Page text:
I was driving out on Locust road south of Lake Lowell looking at a new acre lot subdivision for a client and I came across this animated display called Smootville. It is really quite clever from the dogs tail wagging, one person pumping water and another hoeing the flowers.  I do not know if this is a seasonal display or year around but it is worth a look.

Wednesday, September 12, 2012

Will Our Appreciation Stop? Or Reverse?

I am including an article from KCM blog quoting experts stating that we may see some declines nationally in values in the coming few months as seasonal adjustments. If you read yesterday's article Mr Lebowitz's prediction for Ada County for the rest of the year was single digit sales increase and double digit median price increase. I do not believe we will see any negative price movement in our area. It may slow, but I do not see declines in our near future.

An important item covered in this report that even if some declines are experienced, it is simply a seasonal issue and not a greater "sign of impending doom."

There has been a lot of excitement about home prices over the last few months. Though we agree that the housing industry is in a full out recovery, we also believe that there will still be price volatility over the next several months. We must realize home sales are seasonal and that fact impacts prices.

Lawrence Yun, Chief Economist for National Association of Realtors, explains that the inventory of lower priced homes has been constrained leading to the rise in median home prices:
“Fewer sales in the lower price ranges are contributing to stronger increases in the median price, but all of the home price measures now are showing positive movement and that is building confidence in the market.”

Celia Chen, housing analyst at Moody’s Analytics projects that this positive price movement may not be sustained over the next few months as more distressed properties enter the market:
“Housing is about to turn from being a drag on the broader economy to being a driver…House prices will remain the laggard, perhaps dipping a little before hitting a sustained and solid pace of appreciation next year…The distress pipeline casts a shadow over the outlook. Indeed, the CoreLogic price index gained strongly between late 2009 and the second quarter of 2010, when foreclosure moratoriums were in place, before losing nearly all of the gains once the distress share of sales picked up again.”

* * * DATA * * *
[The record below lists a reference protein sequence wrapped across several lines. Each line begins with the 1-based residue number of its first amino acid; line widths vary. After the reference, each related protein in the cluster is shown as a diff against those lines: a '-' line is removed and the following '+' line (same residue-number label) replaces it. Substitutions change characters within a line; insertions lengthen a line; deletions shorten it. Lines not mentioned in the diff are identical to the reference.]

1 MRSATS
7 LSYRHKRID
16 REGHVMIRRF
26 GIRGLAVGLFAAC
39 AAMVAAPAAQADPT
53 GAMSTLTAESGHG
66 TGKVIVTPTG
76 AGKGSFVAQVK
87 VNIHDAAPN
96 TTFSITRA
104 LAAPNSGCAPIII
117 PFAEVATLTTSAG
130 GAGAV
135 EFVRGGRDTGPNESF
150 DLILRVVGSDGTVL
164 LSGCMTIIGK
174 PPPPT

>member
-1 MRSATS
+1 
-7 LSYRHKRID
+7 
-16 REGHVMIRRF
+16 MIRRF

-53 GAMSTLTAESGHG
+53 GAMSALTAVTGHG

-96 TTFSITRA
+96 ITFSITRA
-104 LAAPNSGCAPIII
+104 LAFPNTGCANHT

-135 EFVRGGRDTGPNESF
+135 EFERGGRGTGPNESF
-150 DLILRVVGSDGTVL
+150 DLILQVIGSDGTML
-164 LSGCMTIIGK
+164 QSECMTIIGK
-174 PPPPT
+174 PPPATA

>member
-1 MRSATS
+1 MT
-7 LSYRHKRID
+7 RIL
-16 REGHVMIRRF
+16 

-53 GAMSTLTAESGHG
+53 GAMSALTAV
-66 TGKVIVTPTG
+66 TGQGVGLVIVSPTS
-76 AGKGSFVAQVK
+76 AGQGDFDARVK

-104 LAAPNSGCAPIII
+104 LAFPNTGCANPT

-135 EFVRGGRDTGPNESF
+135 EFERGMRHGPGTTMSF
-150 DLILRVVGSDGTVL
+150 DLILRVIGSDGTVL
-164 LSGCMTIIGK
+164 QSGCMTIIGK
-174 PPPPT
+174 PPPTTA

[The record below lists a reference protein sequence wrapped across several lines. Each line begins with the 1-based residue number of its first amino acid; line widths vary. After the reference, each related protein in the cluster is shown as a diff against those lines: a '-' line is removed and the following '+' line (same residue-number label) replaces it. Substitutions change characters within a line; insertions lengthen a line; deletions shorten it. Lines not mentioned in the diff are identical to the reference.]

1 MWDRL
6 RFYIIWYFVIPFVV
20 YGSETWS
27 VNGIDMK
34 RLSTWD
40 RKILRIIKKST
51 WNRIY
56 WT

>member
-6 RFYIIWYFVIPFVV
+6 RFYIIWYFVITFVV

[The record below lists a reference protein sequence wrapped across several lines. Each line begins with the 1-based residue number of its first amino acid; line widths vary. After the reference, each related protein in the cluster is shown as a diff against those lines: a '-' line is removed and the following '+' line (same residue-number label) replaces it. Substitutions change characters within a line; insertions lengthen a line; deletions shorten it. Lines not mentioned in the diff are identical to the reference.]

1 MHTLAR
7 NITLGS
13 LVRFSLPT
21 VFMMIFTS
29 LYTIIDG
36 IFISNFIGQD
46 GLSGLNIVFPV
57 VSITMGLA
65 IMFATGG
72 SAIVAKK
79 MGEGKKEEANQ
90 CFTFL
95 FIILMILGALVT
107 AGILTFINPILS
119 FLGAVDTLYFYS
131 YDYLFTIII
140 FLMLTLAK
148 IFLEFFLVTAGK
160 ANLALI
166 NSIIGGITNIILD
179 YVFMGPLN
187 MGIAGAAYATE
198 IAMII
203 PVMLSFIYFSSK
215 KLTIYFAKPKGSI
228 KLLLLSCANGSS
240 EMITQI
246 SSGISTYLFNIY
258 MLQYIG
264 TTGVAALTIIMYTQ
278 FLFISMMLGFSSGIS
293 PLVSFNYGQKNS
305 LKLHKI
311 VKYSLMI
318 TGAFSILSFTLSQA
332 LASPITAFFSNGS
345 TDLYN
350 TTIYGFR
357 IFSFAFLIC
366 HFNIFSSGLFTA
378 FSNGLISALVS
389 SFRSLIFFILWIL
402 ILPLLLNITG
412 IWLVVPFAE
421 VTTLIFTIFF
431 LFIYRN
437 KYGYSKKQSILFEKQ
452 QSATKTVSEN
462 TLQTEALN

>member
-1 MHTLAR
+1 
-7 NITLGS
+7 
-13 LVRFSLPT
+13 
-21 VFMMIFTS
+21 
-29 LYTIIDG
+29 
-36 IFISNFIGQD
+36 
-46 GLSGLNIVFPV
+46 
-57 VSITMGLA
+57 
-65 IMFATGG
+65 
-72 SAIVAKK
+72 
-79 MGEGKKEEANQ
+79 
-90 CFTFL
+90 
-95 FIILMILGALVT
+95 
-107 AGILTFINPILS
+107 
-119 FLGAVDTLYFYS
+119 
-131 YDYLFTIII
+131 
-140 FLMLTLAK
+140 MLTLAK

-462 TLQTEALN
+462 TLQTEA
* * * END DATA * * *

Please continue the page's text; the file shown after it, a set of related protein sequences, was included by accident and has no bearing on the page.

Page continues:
The RPX Report suggests that price declines in the next few months could erase any gains we have seen this year:
“The gains of the first half of 2012 could be short lived. They were the result of seasonal factors and REO disposition strategies that could reverse in the fall. The unusually rapid price appreciation could give way to equally rapid declines in the second half of the year.”

Calculated Risk probably did the best job of explaining the situation reporting:
“Home price indexes will show month-to-month declines later this year. This should come as no surprise and will not be a sign of impending doom… There is a clear seasonal pattern. In recent years the seasonal pattern has been exaggerated by the large number of foreclosures – foreclosures tend to be fairly steady all year, but conventional sales are stronger in the spring and early summer and weaker in the fall and winter. This leads to more downward pressure from foreclosures in the fall and winter.”

Again, Calculated Risk explains that this “will not be a sign of impending doom”. It is instead the normal seasonality we have seen in home prices over the last several years.



Tuesday, September 11, 2012

Ada County Real Estate Continues Recovery

by Marc Lebowitz, RCE, CAE

Executive Director Ada County Association of REALTORS

Sales in August were 2012 were 706 in Ada County, an increase of 15.14% compared to August 2011.   Year-to-date sales are 4,684; 10.5% over the first eight months of 2011.

Dollar volume for August was up 30.44% to $148Mil. For the year we are at $923Mil.

New homes sold in August increased 57% over new homes sold in August of 2011!!…and are up 65% YTD.

Historically, August sales increase by 3% over July. August 2012 sales increased by 11% over July 2012.

Of our total sales in August… 21% were distressed (148 total sales)….down 3% from July 2012. In August 2011, 44% of our sales were distressed.  In January 56% of distressed properties were REOs and 44% were short sales.  In August the ratio was 67% short sales (99 total sales) and 33% REOs (49 total sales). This is five consecutive months with short sales being the larger percentage of distressed properties sold.

Pending sales at the end of August were 1,113; down 9% from the end of July. In general pending sales in May are the highest of the year; and June the second highest.  The percentage of pending sales in distress increased 1% from July, totaling 27% overall. There has been very little fluctuation in this number since May 2012 when we first went below 30%. A year ago we were averaging close to 50% of pendings in distress; but have decreased steadily since January.  Of Pending sales in distress, short sales outnumbered REO’s 3 to 1.

At the end of August, we had 26% more sales pending than at the end of August 2011.

August median home price was $180,399; up 16% from August 2011. Median home price is up 30% since January of this year and above $150,000 for seven months running.  We continue to outpace our national recovery; according to NAR’s most recent report.

New Homes median price for August was $224,777; down 4% from August 2011.

The number of houses available increased slightly for the fifth consecutive month. At the end of August our total active inventory was 2,170 homes. This is up .5% from July and 12% less than last year at this time.

At the same time, the percentage of distressed active inventory held at 24%. This is the lowest number we’ve seen in several years. We have been hovering between 33% and 36% for the last year. We remain well below the 40% levels set last spring….when we were on the increase.

With an inventory increasing and the percentage of distressed inventory decreasing; median home price will continue to strengthen.